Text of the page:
When food is consumed, HuffPost reports, more than 30 muscles activate to facilitate chewing and swallowing. When the food is ready to leave your tongue and head down to your stomach, it’s poised near the ends of two "pipes," the esophagus and the trachea. You want the food to take the esophageal route, which leads to the stomach. Your body knows this, which is why the voice box and epiglottis shift to close off the trachea, the “wrong pipe” of ingestion.

Since we don’t typically hold our breath when we eat, food can occasionally take a wrong turn into the trachea, an unpleasant scenario known as aspiration, which triggers an adrenaline response and provokes coughing and discomfort. Dislodging the food usually eases the sensation, but if it’s enough to become stuck, you have an obstructed airway and can now be officially said to be choking.

The “wrong pipe” can also be a result of eating while tired or otherwise distracted or the result of a mechanical problem owing to illness or injury.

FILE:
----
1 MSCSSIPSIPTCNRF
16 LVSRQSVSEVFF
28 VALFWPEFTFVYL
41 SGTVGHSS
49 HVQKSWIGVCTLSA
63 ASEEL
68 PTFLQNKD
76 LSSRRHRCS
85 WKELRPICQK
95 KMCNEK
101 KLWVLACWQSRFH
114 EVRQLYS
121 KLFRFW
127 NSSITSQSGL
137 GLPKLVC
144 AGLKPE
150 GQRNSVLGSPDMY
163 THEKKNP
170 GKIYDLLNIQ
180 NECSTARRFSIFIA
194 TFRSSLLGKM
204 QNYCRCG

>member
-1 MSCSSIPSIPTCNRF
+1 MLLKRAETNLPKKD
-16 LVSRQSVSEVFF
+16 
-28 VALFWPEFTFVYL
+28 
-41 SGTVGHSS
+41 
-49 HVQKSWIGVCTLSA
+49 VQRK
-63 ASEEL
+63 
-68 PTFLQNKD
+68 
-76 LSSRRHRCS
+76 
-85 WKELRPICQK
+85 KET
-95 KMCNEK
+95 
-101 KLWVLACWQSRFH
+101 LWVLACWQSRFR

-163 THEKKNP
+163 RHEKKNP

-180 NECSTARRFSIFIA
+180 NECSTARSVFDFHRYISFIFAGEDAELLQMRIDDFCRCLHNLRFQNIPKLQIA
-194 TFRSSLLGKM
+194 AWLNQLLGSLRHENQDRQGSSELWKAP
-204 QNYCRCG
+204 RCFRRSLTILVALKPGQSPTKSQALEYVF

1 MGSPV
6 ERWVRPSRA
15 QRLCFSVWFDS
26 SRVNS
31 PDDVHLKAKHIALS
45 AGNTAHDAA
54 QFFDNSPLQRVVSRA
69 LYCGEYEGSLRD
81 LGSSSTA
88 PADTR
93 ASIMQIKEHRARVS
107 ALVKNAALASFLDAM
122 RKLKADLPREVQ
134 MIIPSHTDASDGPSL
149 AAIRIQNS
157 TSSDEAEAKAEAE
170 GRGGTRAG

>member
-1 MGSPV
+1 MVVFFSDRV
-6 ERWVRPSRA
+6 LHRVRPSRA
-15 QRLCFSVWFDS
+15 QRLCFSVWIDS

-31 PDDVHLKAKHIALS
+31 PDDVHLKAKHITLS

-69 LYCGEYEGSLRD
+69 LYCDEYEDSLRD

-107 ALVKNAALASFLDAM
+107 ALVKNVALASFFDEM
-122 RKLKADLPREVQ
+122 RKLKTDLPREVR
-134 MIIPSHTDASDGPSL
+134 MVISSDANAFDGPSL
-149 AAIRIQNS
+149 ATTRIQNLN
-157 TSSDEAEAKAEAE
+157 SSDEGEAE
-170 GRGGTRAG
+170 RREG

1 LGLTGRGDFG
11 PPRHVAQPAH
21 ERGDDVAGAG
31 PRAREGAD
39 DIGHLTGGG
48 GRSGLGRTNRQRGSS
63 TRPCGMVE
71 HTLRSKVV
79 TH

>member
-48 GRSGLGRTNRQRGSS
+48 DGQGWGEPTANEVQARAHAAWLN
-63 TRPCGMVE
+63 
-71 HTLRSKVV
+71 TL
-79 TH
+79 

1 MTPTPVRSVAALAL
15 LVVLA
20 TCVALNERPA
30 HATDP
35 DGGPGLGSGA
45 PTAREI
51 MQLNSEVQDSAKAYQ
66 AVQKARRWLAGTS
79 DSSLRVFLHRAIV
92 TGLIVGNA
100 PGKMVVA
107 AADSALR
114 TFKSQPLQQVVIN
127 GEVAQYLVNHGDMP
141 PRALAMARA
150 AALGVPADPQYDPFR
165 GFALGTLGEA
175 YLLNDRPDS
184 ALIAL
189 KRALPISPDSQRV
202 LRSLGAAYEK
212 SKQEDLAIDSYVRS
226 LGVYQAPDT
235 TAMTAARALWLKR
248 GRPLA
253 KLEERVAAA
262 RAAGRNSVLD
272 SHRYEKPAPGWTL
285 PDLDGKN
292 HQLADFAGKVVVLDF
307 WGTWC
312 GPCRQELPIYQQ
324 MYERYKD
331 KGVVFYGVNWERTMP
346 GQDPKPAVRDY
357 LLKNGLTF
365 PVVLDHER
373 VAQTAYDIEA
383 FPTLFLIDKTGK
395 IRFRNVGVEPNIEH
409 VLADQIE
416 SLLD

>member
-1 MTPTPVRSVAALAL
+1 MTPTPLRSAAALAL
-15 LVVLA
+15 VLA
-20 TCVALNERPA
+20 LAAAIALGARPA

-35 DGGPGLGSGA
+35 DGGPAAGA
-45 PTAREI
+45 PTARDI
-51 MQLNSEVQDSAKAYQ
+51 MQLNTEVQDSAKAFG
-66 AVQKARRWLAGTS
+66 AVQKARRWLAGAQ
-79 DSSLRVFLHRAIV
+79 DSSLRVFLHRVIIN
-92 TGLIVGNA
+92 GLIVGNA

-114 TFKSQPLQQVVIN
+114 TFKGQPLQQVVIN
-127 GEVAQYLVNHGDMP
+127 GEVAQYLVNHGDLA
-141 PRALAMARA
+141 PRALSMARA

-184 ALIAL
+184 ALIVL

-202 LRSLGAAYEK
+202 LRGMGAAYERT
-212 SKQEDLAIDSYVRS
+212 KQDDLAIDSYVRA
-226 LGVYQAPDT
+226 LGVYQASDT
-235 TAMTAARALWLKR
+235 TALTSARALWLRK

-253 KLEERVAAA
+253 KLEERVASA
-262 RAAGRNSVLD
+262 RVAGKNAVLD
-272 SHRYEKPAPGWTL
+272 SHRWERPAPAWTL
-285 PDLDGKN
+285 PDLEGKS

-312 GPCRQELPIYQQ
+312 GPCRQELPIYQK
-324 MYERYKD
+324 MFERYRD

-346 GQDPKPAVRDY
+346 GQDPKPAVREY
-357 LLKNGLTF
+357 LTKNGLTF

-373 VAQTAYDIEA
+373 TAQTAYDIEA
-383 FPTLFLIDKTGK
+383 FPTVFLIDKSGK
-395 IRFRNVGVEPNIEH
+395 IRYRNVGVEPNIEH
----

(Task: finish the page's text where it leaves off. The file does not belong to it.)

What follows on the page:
You might also notice that this happens more often with liquids. A sip of water may provoke a coughing attack. That’s because liquids move much more quickly, giving the body less time to react.

In extreme cases, food or liquids headed in the “wrong” direction can wind up in the lungs and cause pneumonia. Fortunately, that’s uncommon, and coughing tends to get the food moving back into the esophagus.

The best way to minimize the chances of getting food stuck is to avoid talking with your mouth full—yes, your parents were right—and thoroughly chew sensible portions.

If you experience repeated bouts of aspiration, it’s possible an underlying swallowing disorder or neurological problem is to blame. An X-ray or other tests can help diagnose the issue.

Have you got a Big Question you'd like us to answer? If so, let us know by emailing us at bigquestions@mentalfloss.com.